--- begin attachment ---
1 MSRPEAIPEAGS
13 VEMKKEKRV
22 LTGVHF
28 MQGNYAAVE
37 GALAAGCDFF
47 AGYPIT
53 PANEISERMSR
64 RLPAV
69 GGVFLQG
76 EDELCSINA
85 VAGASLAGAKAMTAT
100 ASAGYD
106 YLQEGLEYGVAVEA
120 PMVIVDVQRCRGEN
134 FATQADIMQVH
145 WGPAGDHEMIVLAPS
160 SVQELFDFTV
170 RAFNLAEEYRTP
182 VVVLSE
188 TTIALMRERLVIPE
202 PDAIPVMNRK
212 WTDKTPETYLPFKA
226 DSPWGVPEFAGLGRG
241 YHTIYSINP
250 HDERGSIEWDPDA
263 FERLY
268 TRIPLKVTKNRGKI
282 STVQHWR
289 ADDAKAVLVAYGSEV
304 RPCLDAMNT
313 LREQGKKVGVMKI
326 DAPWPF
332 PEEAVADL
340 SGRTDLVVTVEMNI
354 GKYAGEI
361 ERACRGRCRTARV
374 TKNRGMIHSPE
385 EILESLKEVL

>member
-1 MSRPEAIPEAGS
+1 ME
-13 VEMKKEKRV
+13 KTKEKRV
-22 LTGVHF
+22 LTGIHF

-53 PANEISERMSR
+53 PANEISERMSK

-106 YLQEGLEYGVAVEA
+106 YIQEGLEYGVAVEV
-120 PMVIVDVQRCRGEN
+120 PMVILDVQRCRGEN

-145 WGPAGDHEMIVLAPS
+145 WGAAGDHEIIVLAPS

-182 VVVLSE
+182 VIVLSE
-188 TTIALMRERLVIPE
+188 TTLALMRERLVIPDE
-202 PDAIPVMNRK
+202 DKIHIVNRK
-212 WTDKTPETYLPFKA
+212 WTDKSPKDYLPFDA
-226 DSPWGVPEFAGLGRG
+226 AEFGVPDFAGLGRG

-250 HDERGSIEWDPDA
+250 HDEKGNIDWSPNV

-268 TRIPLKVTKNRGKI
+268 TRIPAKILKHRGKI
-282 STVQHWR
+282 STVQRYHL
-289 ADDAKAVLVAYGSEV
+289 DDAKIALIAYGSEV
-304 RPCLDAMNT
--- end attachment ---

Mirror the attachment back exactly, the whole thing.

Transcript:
1 MSRPEAIPEAGS
13 VEMKKEKRV
22 LTGVHF
28 MQGNYAAVE
37 GALAAGCDFF
47 AGYPIT
53 PANEISERMSR
64 RLPAV
69 GGVFLQG
76 EDELCSINA
85 VAGASLAGAKAMTAT
100 ASAGYD
106 YLQEGLEYGVAVEA
120 PMVIVDVQRCRGEN
134 FATQADIMQVH
145 WGPAGDHEMIVLAPS
160 SVQELFDFTV
170 RAFNLAEEYRTP
182 VVVLSE
188 TTIALMRERLVIPE
202 PDAIPVMNRK
212 WTDKTPETYLPFKA
226 DSPWGVPEFAGLGRG
241 YHTIYSINP
250 HDERGSIEWDPDA
263 FERLY
268 TRIPLKVTKNRGKI
282 STVQHWR
289 ADDAKAVLVAYGSEV
304 RPCLDAMNT
313 LREQGKKVGVMKI
326 DAPWPF
332 PEEAVADL
340 SGRTDLVVTVEMNI
354 GKYAGEI
361 ERACRGRCRTARV
374 TKNRGMIHSPE
385 EILESLKEVL

>member
-1 MSRPEAIPEAGS
+1 ME
-13 VEMKKEKRV
+13 KTKEKRV
-22 LTGVHF
+22 LTGIHF

-53 PANEISERMSR
+53 PANEISERMSK

-106 YLQEGLEYGVAVEA
+106 YIQEGLEYGVAVEV
-120 PMVIVDVQRCRGEN
+120 PMVILDVQRCRGEN

-145 WGPAGDHEMIVLAPS
+145 WGAAGDHEIIVLAPS

-182 VVVLSE
+182 VIVLSE
-188 TTIALMRERLVIPE
+188 TTLALMRERLVIPDE
-202 PDAIPVMNRK
+202 DKIHIVNRK
-212 WTDKTPETYLPFKA
+212 WTDKSPKDYLPFDA
-226 DSPWGVPEFAGLGRG
+226 AEFGVPDFAGLGRG

-250 HDERGSIEWDPDA
+250 HDEKGNIDWSPNV

-268 TRIPLKVTKNRGKI
+268 TRIPAKILKHRGKI
-282 STVQHWR
+282 STVQRYHL
-289 ADDAKAVLVAYGSEV
+289 DDAKIALIAYGSEV
-304 RPCLDAMNT